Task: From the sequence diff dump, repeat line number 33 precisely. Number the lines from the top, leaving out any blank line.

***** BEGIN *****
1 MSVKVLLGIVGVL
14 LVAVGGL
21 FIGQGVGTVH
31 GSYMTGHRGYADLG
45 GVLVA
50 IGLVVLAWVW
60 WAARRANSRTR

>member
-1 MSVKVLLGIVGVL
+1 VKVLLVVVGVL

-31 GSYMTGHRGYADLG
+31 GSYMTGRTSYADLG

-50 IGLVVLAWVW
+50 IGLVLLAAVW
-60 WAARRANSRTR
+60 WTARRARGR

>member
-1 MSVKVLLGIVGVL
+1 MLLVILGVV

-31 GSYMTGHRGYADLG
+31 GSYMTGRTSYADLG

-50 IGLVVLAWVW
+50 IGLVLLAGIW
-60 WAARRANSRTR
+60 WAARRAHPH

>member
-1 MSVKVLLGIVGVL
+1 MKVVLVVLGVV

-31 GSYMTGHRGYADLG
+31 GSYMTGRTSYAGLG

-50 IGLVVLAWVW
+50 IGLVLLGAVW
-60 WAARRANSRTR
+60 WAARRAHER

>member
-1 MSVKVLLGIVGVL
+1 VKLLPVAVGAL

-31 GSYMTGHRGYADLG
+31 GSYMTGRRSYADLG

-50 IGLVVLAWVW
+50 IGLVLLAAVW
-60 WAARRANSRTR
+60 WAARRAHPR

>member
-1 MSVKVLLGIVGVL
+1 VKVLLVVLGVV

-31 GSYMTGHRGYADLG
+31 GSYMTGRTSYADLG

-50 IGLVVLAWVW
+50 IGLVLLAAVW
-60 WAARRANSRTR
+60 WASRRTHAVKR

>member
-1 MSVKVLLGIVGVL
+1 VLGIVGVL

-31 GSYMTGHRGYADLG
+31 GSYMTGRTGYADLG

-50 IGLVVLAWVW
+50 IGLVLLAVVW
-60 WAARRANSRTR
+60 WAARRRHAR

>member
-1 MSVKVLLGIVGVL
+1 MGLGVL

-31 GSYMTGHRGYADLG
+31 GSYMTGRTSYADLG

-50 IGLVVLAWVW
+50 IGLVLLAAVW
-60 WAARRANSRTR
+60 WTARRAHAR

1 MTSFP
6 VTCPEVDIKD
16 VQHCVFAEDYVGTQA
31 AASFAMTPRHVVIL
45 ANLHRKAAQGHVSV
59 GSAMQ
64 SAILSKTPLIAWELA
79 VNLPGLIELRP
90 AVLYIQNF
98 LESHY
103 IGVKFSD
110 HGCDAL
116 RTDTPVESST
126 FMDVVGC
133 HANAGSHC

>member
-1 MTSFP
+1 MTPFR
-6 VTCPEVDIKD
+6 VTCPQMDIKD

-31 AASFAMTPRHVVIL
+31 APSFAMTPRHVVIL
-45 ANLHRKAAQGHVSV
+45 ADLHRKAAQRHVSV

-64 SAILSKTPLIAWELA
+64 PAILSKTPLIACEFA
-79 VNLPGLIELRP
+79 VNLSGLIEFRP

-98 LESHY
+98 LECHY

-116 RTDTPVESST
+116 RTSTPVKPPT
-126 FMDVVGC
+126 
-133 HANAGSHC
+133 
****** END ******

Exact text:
-60 WAARRANSRTR